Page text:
My law degree wasn’t meant for money laundering. But boy, it would make it easy.
I didn’t pursue a law degree to learn how to launder money for human traffickers, opioid kingpins or corrupt public officials. But my legal training has helped me to understand just how easy it would be.
Anonymous companies are ubiquitous in most money-laundering schemes, and in the allegations against Trump campaign associates Paul Manafort and Richard Gates. Shell companies are formed with no record of the true owners, and because they are so easy to set up — especially if you’re a lawyer — you can easily layer dozens of them to confuse investigators and hide dirty money.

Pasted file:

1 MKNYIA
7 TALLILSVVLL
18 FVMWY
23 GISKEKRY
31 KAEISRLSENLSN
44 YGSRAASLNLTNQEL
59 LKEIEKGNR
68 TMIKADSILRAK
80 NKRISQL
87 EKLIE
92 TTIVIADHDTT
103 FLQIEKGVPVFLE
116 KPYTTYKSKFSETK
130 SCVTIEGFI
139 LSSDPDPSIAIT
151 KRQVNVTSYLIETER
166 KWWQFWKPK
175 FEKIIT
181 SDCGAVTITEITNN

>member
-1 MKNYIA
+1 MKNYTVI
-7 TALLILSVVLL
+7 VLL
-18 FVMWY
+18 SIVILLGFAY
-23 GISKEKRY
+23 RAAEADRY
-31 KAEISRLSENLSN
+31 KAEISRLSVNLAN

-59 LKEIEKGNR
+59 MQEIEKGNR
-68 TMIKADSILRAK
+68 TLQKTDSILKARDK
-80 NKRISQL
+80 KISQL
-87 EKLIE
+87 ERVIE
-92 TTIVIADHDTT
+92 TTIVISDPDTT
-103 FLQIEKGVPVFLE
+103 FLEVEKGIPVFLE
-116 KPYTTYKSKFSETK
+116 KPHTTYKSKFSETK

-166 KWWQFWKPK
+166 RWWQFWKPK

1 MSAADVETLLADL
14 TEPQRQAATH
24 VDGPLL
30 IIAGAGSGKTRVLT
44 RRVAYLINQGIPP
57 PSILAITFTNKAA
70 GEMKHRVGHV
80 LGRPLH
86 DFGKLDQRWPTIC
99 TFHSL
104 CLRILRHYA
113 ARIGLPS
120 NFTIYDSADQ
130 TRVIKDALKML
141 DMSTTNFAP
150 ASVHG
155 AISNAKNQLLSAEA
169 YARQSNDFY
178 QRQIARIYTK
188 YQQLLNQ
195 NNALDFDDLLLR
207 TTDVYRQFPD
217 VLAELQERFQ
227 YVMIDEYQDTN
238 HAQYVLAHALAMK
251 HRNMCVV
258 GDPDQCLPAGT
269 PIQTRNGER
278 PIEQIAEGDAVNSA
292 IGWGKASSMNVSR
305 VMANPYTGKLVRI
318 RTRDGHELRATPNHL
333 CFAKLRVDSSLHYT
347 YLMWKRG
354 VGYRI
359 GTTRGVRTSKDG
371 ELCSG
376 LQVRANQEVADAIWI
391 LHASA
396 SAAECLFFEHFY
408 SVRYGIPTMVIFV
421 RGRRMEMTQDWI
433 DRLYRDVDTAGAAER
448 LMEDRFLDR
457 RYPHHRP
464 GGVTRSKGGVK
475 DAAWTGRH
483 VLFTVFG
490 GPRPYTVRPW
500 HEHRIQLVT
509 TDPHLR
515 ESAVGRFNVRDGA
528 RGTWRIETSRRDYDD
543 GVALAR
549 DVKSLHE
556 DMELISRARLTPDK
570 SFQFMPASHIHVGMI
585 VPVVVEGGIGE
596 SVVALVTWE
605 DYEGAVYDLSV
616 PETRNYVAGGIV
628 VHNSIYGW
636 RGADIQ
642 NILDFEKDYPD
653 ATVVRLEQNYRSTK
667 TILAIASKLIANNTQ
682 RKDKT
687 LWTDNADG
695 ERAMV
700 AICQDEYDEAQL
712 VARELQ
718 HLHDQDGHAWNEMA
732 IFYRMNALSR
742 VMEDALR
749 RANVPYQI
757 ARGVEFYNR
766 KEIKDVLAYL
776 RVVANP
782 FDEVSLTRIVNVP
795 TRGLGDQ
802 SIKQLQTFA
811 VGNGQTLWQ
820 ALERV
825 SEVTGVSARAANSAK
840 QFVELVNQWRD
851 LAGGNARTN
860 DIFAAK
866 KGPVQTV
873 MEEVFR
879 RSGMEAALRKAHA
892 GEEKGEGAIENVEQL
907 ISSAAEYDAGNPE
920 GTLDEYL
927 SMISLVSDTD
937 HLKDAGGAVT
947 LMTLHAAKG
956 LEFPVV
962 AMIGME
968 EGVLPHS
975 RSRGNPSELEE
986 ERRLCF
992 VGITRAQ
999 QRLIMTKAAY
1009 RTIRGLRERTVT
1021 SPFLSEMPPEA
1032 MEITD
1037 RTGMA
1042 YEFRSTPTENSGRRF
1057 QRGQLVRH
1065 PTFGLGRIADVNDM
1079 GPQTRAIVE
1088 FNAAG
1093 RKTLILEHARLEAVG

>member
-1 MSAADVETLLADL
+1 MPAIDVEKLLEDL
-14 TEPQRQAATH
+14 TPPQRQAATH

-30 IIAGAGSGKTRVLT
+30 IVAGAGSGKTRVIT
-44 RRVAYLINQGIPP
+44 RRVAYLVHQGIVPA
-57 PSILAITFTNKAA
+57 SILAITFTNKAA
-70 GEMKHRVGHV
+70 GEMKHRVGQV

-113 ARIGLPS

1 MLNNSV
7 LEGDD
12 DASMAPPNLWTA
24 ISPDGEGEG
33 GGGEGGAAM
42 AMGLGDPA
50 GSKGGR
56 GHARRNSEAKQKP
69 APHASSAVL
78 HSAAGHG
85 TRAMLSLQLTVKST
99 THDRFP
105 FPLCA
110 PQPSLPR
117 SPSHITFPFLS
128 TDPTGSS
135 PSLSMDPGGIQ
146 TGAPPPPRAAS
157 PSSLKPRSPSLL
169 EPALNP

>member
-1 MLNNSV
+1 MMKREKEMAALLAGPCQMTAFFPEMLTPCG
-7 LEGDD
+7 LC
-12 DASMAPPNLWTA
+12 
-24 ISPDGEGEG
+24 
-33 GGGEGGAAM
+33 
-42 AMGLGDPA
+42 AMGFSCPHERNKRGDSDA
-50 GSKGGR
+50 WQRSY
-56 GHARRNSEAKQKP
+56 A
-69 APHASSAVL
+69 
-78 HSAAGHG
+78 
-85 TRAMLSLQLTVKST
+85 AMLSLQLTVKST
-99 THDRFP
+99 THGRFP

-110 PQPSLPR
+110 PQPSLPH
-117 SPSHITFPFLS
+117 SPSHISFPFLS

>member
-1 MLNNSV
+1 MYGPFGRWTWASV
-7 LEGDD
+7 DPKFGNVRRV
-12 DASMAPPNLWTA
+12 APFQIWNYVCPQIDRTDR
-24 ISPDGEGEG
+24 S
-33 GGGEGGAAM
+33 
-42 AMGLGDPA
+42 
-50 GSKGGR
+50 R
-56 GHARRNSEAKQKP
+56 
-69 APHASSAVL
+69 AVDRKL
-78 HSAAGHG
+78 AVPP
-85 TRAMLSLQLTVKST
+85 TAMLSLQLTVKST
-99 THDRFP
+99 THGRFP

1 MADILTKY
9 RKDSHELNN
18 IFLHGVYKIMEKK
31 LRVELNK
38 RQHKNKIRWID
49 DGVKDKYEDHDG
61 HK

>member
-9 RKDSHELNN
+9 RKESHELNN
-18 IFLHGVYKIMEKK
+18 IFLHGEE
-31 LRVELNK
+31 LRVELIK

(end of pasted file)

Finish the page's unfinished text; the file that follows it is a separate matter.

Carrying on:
A Delaware-based LLC could own a Nevada-based C corporation, which could be owned by a Panamanian company, and on and on. That makes it nearly impossible for investigators to untangle these webs. In 2012, Cyrus Vance Jr., district attorney of New York County, said this about anonymous companies: “My office, time and time again, finds its criminal investigations thwarted by an absurd system of secrecy whereby criminals can hide their money.”
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